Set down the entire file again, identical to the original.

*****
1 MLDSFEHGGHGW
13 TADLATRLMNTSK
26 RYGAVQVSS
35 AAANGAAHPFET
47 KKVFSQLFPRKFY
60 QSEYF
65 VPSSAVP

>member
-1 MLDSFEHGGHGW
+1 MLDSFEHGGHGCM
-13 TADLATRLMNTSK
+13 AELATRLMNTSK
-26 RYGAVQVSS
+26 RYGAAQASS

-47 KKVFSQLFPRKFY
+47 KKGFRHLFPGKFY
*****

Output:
1 MLDSFEHGGHGW
13 TADLATRLMNTSK
26 RYGAVQVSS
35 AAANGAAHPFET
47 KKVFSQLFPRKFY
60 QSEYF
65 VPSSAVP

>member
-1 MLDSFEHGGHGW
+1 MLDSFEHGGHGCM
-13 TADLATRLMNTSK
+13 AELATRLMNTSK
-26 RYGAVQVSS
+26 RYGAAQASS

-47 KKVFSQLFPRKFY
+47 KKGFRHLFPGKFY